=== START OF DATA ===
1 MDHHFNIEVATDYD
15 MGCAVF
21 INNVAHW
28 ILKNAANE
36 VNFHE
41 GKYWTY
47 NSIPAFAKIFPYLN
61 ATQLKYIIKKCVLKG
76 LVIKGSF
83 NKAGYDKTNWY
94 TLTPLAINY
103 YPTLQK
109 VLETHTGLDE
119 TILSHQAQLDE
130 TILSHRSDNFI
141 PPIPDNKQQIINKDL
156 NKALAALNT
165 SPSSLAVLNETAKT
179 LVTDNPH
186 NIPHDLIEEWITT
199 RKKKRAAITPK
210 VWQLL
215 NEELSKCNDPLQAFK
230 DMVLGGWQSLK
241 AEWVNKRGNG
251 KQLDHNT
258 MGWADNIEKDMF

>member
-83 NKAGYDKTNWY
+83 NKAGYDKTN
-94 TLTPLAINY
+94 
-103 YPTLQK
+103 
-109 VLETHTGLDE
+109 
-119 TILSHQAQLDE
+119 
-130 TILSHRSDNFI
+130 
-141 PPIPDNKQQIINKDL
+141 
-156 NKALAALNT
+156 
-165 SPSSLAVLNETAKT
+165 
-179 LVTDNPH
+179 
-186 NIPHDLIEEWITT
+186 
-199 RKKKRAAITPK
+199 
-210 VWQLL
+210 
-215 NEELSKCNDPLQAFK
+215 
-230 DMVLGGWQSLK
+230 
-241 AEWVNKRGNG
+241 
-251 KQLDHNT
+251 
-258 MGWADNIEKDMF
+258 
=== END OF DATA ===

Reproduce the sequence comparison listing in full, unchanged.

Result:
1 MDHHFNIEVATDYD
15 MGCAVF
21 INNVAHW
28 ILKNAANE
36 VNFHE
41 GKYWTY
47 NSIPAFAKIFPYLN
61 ATQLKYIIKKCVLKG
76 LVIKGSF
83 NKAGYDKTNWY
94 TLTPLAINY
103 YPTLQK
109 VLETHTGLDE
119 TILSHQAQLDE
130 TILSHRSDNFI
141 PPIPDNKQQIINKDL
156 NKALAALNT
165 SPSSLAVLNETAKT
179 LVTDNPH
186 NIPHDLIEEWITT
199 RKKKRAAITPK
210 VWQLL
215 NEELSKCNDPLQAFK
230 DMVLGGWQSLK
241 AEWVNKRGNG
251 KQLDHNT
258 MGWADNIEKDMF

>member
-83 NKAGYDKTNWY
+83 NKAGYDKTN
-94 TLTPLAINY
+94 
-103 YPTLQK
+103 
-109 VLETHTGLDE
+109 
-119 TILSHQAQLDE
+119 
-130 TILSHRSDNFI
+130 
-141 PPIPDNKQQIINKDL
+141 
-156 NKALAALNT
+156 
-165 SPSSLAVLNETAKT
+165 
-179 LVTDNPH
+179 
-186 NIPHDLIEEWITT
+186 
-199 RKKKRAAITPK
+199 
-210 VWQLL
+210 
-215 NEELSKCNDPLQAFK
+215 
-230 DMVLGGWQSLK
+230 
-241 AEWVNKRGNG
+241 
-251 KQLDHNT
+251 
-258 MGWADNIEKDMF
+258 